Stressed about exams? Tired from the weekend?
Take one dose of literature and repeat until better.
I learnt a new word last week: ‘bibliotherapy’
The term bibliotherapy and I first met at the Australian School Libraries Association conference, when keynote speaker, Paul Macdonald (owner of The Children’s Bookshop at Beecroft), shared a story about teenagers visiting his store asking for books that would make them laugh (some even wanted books that would make them cry!).
This provoked and intrigued me. What exactly is bibliotherapy?
By definition (thank you Google!) it is “the use of books as therapy in the treatment of mental or psychological disorders”. But, in reality, it’s the science of harnessing the health benefits that come from reading books.
“Reading is to the mind what exercise is to the body” – Joseph Addison
There are endless articles online about the ‘superpowers’ of reading, including boosting concentration, improving memory muscle and reducing stress. One study even found reading books might help you live longer!
Whenever you are encouraged to read a book for a specific reason. That is, to learn something new, to inspire you, or (as crazy as this may sound) to ease a physical pain or help you sleep, that is bibliotherapy.
The New Yorker explains, “the point is that it [the book] must do something to you, and you ought to know what it [the reason] is”.
In today’s modern world bibliotherapy takes many different forms.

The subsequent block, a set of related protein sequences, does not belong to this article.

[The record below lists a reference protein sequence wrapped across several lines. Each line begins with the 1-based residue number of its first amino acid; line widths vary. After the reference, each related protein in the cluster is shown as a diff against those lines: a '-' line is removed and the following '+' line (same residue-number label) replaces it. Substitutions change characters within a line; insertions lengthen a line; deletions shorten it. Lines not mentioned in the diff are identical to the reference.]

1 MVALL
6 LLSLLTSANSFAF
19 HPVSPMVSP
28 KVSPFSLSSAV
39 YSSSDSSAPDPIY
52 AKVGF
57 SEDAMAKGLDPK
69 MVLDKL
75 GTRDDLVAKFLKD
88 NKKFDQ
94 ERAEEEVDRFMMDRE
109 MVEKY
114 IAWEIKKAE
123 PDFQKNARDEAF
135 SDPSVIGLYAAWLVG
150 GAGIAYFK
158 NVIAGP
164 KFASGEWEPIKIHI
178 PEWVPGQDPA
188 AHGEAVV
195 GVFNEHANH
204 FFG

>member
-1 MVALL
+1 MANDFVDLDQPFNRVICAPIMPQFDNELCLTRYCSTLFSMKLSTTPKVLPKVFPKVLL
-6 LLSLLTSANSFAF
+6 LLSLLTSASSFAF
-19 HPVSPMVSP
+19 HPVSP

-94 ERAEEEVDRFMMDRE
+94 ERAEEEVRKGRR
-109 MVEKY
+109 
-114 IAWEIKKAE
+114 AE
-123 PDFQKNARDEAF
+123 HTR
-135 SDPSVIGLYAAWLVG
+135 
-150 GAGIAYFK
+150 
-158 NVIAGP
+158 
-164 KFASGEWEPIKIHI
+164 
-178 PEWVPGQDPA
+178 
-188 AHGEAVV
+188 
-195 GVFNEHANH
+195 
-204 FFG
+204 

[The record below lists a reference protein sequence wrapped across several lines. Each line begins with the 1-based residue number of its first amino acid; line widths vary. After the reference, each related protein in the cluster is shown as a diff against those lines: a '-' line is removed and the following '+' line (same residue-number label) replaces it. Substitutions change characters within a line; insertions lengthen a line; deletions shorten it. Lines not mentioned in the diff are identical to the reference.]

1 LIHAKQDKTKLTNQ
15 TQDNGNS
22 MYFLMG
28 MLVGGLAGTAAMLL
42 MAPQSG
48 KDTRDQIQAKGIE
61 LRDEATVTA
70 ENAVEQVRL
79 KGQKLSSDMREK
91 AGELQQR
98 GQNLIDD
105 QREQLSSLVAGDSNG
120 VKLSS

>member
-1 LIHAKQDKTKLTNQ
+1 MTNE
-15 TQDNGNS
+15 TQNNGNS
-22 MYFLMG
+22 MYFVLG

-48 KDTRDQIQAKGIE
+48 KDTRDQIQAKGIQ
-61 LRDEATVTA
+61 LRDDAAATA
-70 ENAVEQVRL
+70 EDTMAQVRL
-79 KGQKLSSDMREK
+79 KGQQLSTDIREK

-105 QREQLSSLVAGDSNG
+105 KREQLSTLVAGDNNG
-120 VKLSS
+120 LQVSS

When your teacher suggests a book from a genre you enjoy, that’s bibliotherapy. If you participate in a book club to expand your vocabulary, that’s bibliotherapy. When you meet a new friend who has a passion for the same series you do (hello GOT fans!) and you start sharing book recommendations, again, that’s bibliotherapy!
Other examples include an IB World School in Spain who is combing bibliotherapy and mindfulness techniques to create a safe space for Primary Years Programme (PYP) students and parents to learn about feelings. And the London headquarters of the School of Life where you can book a session with a professional bibliotherapist.
Need a dose of bibliotherapy in your life? Visit the Arthur Holt Library!
The Library team consider themselves experts in prescribing a good book! Whatever the ailment we are more than happy to make a recommendation. And, just in case you don’t trust our literary skills, we also have a personal copy of ‘The Novel Cure: An A-Z of Literary Remedies’ by Ella Berthoud & Susan Elderkin available at our fingertips.
Here’s a few excerpts to get you through Term 3:
Hiccups? READ The Fit by Philip Hensher
Physical exhaustion? READ Zorba the Greek Nikos Kazantzakis
Vertically challenged (aka short)? READ The Hobbit by J.R. Tolkien
Surroundings too noisy? READ The Old Man and the Sea Ernest Hemingway
And my personal favourite:
In need of a good cup of tea? READ The Hitchhiker’s Guide to the Galaxy